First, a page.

Uské Orchestra's music is indeed a mixture of styles, but not in the avant-garde sense. For here pop music styles are not referenced, wildly combined and rendered ridiculous. No, this band rather assembles and stacks microscopic bits from all possible genres and styles to build teeming musical market places. Uské Orchestra shows a preference for acoustic sounds, recorded as is. Within seconds they change the mood, the instrument, the timbre and the arrangement. If there was ever an award for devious sound design, Uské Orchestra would be the clear winner. Just imagine the sound track to The Matrix, performed by a hyperactive brass band from the Balkans or Mexico. Up close nothing about this music appears ostentatious; but if you take a step back and view the sound paintings on Niko Et La Berlue as a whole, you'll notice the impermeability and voluminous magnitude of the tracks. Just as the mighty Leviathan emerges out of a mass of little people, ant heaps crop up here out of innumerable triads.
If there is a connection between music and language, then its a babylonic mess that reigns at Uské Orchestra. Sometimes we think we are hearing elements of bluegrass, polka, lounge jazz and electronica, but then again we are not quite sure. Our grasp of this music always seems a bit behind as it smirkingly teases and entangles us in its rough poetry. Perhaps we are too close to tell.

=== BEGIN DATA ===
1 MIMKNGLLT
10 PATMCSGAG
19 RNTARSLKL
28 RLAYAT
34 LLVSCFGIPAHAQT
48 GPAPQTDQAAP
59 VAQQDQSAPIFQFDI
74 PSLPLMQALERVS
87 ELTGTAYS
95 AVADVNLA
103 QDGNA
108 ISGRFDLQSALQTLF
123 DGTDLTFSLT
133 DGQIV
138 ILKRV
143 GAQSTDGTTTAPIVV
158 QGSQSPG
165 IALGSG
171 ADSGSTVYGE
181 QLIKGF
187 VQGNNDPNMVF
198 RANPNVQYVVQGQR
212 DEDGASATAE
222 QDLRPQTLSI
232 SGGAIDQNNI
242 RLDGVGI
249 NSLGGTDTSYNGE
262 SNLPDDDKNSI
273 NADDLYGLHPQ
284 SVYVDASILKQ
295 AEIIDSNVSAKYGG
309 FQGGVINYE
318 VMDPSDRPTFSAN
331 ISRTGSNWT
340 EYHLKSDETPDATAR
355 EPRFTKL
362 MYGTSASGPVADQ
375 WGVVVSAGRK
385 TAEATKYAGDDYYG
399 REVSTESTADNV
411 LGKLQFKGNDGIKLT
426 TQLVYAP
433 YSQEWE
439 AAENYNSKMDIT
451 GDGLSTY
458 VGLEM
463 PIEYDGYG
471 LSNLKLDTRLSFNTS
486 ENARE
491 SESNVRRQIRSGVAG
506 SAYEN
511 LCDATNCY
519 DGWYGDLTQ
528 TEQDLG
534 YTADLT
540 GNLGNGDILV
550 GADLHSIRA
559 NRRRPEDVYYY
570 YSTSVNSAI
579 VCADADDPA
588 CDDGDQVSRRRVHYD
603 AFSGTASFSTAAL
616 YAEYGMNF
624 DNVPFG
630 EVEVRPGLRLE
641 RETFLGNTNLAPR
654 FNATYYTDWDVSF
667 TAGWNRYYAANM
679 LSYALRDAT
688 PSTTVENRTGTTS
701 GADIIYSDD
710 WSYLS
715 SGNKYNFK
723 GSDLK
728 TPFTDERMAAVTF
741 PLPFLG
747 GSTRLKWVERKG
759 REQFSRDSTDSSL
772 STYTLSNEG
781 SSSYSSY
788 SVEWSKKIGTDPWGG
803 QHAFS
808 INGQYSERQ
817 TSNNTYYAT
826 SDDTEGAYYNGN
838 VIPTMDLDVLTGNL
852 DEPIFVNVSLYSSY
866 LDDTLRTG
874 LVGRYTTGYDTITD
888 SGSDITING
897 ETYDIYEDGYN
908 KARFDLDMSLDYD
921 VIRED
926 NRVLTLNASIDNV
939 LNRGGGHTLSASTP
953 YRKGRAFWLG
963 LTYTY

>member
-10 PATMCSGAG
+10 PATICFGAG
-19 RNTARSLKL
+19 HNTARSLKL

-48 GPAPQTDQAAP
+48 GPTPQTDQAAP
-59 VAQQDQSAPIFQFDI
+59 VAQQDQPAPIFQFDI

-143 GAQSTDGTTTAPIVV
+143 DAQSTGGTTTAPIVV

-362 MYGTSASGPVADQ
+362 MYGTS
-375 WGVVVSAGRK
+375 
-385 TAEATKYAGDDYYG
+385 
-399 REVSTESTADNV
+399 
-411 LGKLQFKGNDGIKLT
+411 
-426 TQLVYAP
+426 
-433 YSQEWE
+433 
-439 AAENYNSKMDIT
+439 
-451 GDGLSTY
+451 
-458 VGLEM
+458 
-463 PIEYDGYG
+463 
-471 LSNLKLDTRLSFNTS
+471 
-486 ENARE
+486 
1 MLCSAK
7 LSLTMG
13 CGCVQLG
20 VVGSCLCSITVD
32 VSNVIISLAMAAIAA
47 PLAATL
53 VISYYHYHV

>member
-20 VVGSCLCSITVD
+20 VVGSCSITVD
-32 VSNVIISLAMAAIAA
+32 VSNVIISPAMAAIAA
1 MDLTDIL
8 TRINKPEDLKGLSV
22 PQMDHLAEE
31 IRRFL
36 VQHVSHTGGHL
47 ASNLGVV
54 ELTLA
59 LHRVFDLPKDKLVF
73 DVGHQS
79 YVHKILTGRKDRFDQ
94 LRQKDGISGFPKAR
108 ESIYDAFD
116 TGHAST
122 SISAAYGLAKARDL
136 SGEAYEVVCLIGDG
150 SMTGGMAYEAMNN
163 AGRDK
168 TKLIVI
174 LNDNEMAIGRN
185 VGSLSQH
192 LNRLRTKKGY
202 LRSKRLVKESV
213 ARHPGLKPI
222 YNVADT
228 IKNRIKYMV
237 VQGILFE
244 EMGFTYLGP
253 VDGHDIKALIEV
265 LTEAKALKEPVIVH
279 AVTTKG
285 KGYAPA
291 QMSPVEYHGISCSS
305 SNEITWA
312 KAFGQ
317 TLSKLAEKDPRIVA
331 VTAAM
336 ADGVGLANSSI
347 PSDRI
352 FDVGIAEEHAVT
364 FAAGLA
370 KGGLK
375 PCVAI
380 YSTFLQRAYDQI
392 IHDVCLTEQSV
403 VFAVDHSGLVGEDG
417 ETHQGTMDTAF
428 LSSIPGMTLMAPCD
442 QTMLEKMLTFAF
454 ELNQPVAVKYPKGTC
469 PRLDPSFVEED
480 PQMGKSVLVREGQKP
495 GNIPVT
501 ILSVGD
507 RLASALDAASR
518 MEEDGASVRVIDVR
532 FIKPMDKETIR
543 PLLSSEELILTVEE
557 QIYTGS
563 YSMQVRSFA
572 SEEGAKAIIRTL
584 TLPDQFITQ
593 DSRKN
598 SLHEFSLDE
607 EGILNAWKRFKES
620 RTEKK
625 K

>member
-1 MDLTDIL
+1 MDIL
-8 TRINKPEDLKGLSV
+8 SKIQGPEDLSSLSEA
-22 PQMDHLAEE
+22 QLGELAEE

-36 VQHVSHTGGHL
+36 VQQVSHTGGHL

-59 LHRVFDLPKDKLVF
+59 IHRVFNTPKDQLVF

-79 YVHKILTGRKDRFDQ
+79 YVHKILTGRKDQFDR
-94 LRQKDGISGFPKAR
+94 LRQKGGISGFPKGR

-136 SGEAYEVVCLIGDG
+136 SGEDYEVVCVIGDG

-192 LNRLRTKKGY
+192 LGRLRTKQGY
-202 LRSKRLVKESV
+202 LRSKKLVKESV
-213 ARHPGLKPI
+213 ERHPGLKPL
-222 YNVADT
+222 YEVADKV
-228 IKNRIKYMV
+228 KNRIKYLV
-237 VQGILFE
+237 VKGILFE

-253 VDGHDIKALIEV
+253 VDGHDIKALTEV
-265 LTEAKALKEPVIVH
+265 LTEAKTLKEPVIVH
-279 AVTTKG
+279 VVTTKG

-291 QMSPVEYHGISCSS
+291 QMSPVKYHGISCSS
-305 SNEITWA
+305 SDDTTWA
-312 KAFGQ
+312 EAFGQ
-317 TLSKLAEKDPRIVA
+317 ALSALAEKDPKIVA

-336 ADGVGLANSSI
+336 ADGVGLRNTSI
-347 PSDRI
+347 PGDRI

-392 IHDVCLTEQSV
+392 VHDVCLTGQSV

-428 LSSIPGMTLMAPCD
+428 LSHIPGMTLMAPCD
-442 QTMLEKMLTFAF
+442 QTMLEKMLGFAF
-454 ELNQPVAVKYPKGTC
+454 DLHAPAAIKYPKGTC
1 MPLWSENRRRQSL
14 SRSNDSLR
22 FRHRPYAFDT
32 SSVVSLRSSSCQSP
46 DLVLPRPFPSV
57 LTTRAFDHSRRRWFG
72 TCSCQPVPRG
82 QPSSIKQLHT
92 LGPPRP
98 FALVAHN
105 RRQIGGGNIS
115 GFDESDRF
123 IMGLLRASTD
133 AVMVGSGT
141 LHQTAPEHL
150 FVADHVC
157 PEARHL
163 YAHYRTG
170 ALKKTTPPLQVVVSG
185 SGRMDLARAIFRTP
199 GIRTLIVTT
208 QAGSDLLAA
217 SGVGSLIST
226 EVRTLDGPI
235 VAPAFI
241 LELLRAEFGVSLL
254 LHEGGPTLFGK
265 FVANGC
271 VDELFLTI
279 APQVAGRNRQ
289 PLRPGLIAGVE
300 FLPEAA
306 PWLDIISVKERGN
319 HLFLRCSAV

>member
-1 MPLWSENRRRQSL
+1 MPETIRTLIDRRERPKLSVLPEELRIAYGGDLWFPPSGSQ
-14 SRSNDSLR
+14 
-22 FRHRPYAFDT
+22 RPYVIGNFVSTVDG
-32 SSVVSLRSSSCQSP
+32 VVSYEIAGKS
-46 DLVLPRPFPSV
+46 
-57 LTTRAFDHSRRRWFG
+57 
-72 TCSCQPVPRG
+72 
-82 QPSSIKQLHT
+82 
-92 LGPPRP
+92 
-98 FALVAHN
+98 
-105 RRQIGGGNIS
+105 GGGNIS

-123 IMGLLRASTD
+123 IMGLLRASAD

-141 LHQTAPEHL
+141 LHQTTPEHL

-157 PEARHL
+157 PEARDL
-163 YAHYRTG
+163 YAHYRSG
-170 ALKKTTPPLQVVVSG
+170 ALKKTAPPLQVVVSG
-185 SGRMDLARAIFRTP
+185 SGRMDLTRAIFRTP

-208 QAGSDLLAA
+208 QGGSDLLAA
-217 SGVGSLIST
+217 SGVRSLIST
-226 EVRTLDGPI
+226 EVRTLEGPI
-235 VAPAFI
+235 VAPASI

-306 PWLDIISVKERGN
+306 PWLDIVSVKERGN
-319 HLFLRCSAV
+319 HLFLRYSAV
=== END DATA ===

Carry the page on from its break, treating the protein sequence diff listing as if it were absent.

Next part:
Parts of Niko Et La Berlue sound like jam sessions with only a rough direction, recorded on top of each other and then finished off with a good shake. What "neo folk" frequently promised, but then disappointingly delivered as regurgitated hippie music is here in Uské Orchestra's music – a really new radical strategy. The ensemble sounds the attack, the tones are free and the voice does not sit dominatingly on top of the whole, but fits into the overall picture, dressed up as various personalities. Uské Orchestra creates a strange kind of singer-songwriter music with simultaneous cut-up madness and affected eccentric minstrelsy. But Uské Orchestra is also a mystery, a kind of non-music we haven't had since Nurse with Wound. The wonderful artwork of the album and the meticulously decorated live acts of the band only complete the "Gesamtkunstwerk", a successful synthesis of arts.
Though there are key themes recognized by the four Belgian musicians who comprise Uské Orchestra running throughout the album, Niko Et La Berlue is not about themes or variations. Their aim is to keep the music free to flow liberally in all directions. For us, the listeners, it means we can not help but give into the Uske Orchestra's intensely maniacal cosmic myriad of sounds.
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